So what does Jim Knight mean by personalisation?

Jim Knight This is taken from a 2007 speech by Jim Knight:

“What does personalisation actually mean in practice? 

So far, it’s been one of those ideas where everyone thinks they know what it means, everyone thinks they are already doing it, and everyone means something different. It doesn’t mean individualisation – expecting teachers to teach every child in their class completely differently. Nor is it as simple as different worksheets for different abilities. It’s a common sense approach between those polar opposites.

As the Review says, it means “focussing in a more structured way on each child’s learning in order to enhance progress, achievement and participation.” This is an approach to learning that enables teachers to achieve exactly what they want – the best for every child in their class. This means a change in the way we think about and deliver education. It has implications for the curriculum, for assessment, for the ways that we judge success. It means recognising that all children have individual learning needs – not just those who have particular or special educational needs. It means a more responsive, self-aware culture in the classroom to create a new generation of more independent citizens. Practically, it means actively engaging children in their own learning, helping them to understand what they need to achieve, and what they need to do to meet those goals. The more we give our children answers to remember rather than problems to solve, the more we hear complaints from universities and employers worried that children can’t think for themselves in the real world.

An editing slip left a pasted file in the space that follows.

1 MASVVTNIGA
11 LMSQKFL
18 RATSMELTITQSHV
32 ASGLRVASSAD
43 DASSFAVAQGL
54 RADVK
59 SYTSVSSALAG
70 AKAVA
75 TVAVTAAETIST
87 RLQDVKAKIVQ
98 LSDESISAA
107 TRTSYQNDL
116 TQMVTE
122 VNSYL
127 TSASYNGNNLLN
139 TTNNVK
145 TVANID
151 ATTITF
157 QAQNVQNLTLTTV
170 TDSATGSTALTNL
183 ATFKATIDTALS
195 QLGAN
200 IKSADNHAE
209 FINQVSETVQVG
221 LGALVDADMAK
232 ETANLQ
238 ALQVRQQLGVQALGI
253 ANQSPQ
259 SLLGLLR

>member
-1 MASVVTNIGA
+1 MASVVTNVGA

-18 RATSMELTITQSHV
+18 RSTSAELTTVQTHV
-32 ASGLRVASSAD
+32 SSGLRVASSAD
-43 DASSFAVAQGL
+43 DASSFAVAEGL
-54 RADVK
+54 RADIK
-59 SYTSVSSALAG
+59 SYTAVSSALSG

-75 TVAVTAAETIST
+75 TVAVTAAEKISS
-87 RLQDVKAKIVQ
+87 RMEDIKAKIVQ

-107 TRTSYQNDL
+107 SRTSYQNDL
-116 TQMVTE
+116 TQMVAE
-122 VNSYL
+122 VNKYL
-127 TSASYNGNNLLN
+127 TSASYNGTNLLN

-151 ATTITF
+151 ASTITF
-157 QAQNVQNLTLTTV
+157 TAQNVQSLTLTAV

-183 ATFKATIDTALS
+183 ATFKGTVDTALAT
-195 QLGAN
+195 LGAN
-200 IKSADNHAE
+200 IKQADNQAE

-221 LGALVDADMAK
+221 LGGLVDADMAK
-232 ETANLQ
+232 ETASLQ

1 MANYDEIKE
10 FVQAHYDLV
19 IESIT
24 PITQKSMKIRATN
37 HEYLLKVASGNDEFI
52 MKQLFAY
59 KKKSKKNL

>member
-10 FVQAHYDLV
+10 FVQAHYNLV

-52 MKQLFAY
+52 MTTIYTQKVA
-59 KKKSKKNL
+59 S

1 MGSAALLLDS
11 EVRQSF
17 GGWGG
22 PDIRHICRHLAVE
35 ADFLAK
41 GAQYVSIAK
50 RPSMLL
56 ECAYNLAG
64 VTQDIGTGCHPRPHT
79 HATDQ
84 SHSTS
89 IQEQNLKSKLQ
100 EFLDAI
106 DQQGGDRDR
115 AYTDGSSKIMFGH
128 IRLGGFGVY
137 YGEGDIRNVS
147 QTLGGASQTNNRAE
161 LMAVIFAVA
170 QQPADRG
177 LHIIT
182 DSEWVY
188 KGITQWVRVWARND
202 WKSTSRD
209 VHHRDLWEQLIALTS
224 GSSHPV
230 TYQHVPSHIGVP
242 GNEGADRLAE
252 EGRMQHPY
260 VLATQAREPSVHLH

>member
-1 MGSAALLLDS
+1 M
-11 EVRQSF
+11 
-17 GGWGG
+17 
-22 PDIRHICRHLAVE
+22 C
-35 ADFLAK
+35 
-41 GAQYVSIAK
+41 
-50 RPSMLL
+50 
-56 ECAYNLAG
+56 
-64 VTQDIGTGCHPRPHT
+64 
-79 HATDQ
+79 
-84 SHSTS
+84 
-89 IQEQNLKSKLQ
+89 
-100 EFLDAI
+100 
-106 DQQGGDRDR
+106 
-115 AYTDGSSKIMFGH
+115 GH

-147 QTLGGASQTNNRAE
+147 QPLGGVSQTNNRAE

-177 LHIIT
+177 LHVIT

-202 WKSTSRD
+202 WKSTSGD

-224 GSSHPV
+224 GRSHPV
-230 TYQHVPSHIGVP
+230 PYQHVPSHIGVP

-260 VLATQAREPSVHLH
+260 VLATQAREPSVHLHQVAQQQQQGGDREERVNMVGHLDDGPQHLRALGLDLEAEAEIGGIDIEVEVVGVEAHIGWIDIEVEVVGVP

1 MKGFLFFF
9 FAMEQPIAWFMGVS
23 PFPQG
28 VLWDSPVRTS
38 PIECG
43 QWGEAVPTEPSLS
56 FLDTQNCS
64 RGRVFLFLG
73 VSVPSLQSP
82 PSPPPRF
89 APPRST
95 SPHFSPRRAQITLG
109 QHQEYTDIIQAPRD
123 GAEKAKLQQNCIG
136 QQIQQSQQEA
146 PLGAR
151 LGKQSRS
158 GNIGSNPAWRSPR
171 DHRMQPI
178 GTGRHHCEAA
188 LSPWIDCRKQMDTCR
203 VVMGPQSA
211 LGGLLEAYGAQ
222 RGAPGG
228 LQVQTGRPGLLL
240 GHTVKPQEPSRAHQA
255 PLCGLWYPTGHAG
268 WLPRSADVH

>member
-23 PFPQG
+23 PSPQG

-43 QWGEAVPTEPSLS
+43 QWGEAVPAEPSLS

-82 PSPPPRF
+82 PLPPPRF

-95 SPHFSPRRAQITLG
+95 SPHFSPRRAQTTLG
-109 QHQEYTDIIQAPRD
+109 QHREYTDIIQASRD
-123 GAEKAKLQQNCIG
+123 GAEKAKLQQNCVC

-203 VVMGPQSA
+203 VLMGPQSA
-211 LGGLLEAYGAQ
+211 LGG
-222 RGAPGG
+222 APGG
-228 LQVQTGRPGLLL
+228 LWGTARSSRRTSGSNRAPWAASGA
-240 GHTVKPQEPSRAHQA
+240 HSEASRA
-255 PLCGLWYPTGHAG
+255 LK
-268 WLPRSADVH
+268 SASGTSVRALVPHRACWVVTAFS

As the Review emphasises, personalised learning responds to those concerns – recognising that children don’t just need to absorb information. They also need to develop the skills to become independent learners. Take responsibility for their own learning, not relying on teachers to spoon-feed them.”

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2 comments

  1. Angela Deckett

    This is an interesting post. Thank you! I work at the NDCS, a charity that supports deaf children and their families. As you can probably imagine, a lot of this work is around education issues.

    What I found really interesting about your post was the notion that personalisation is not just about working with children with specific special educational needs. Many deaf children are not given statements of special educational needs, as they are quite able to cope in the classroom without additional support. This sometimes creates problems as teachers may then start to think that the deaf child can just be left to get on with it and they don’t need to worry about their needs. This happens mostly with mildly deaf children and children who use cochlear implants (which can make them seem like hearing children to hearing people). Deaf children should have the same chances to develop their own independence, identify their own learning needs and sense of self awareness as hearing children.

    As you say, all children, whether deaf or hearing, with special educational needs or not, should benefit from any real changes made as a result of this dialogue.

  2. supercollider

    The entry is about what Jim Knight thinks about personalisation. The question is whether Jim Knight really wants to review how we “judge success”. His recent defense of SATs has left me with questions about what future there can be when this kind of one size fits all summative assessment is supported.

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